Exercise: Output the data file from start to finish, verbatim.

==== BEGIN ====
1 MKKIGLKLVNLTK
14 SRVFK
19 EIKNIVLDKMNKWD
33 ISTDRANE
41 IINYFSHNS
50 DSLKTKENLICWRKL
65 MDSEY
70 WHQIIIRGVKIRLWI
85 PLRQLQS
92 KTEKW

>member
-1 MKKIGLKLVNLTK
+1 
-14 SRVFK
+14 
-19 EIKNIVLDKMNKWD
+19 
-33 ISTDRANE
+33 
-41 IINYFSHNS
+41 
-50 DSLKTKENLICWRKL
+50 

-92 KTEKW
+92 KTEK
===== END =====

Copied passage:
1 MKKIGLKLVNLTK
14 SRVFK
19 EIKNIVLDKMNKWD
33 ISTDRANE
41 IINYFSHNS
50 DSLKTKENLICWRKL
65 MDSEY
70 WHQIIIRGVKIRLWI
85 PLRQLQS
92 KTEKW

>member
-1 MKKIGLKLVNLTK
+1 
-14 SRVFK
+14 
-19 EIKNIVLDKMNKWD
+19 
-33 ISTDRANE
+33 
-41 IINYFSHNS
+41 
-50 DSLKTKENLICWRKL
+50 

-92 KTEKW
+92 KTEK